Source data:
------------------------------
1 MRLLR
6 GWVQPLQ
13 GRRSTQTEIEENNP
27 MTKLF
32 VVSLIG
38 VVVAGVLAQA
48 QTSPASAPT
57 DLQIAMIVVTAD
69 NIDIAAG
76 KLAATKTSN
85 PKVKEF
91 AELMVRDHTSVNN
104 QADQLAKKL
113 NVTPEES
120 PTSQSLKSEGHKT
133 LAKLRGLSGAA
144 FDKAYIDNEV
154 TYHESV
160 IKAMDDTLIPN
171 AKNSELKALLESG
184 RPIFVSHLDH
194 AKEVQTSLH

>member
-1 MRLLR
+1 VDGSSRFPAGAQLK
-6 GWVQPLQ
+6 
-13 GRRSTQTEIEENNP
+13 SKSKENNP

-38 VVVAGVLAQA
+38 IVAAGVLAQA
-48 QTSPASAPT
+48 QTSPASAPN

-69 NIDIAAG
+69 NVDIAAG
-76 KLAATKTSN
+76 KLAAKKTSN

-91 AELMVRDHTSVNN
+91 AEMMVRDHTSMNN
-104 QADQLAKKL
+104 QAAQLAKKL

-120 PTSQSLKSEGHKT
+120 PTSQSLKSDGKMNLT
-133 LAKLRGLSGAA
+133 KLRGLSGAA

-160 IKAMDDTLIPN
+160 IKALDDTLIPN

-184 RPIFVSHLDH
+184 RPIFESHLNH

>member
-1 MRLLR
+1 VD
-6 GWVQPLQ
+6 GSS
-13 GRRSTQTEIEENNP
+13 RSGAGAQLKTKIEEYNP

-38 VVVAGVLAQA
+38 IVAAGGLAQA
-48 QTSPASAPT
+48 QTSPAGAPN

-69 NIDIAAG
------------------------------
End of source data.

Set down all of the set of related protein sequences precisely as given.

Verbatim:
1 MRLLR
6 GWVQPLQ
13 GRRSTQTEIEENNP
27 MTKLF
32 VVSLIG
38 VVVAGVLAQA
48 QTSPASAPT
57 DLQIAMIVVTAD
69 NIDIAAG
76 KLAATKTSN
85 PKVKEF
91 AELMVRDHTSVNN
104 QADQLAKKL
113 NVTPEES
120 PTSQSLKSEGHKT
133 LAKLRGLSGAA
144 FDKAYIDNEV
154 TYHESV
160 IKAMDDTLIPN
171 AKNSELKALLESG
184 RPIFVSHLDH
194 AKEVQTSLH

>member
-1 MRLLR
+1 VDGSSRFPAGAQLK
-6 GWVQPLQ
+6 
-13 GRRSTQTEIEENNP
+13 SKSKENNP

-38 VVVAGVLAQA
+38 IVAAGVLAQA
-48 QTSPASAPT
+48 QTSPASAPN

-69 NIDIAAG
+69 NVDIAAG
-76 KLAATKTSN
+76 KLAAKKTSN

-91 AELMVRDHTSVNN
+91 AEMMVRDHTSMNN
-104 QADQLAKKL
+104 QAAQLAKKL

-120 PTSQSLKSEGHKT
+120 PTSQSLKSDGKMNLT
-133 LAKLRGLSGAA
+133 KLRGLSGAA

-160 IKAMDDTLIPN
+160 IKALDDTLIPN

-184 RPIFVSHLDH
+184 RPIFESHLNH

>member
-1 MRLLR
+1 VD
-6 GWVQPLQ
+6 GSS
-13 GRRSTQTEIEENNP
+13 RSGAGAQLKTKIEEYNP

-38 VVVAGVLAQA
+38 IVAAGGLAQA
-48 QTSPASAPT
+48 QTSPAGAPN

-69 NIDIAAG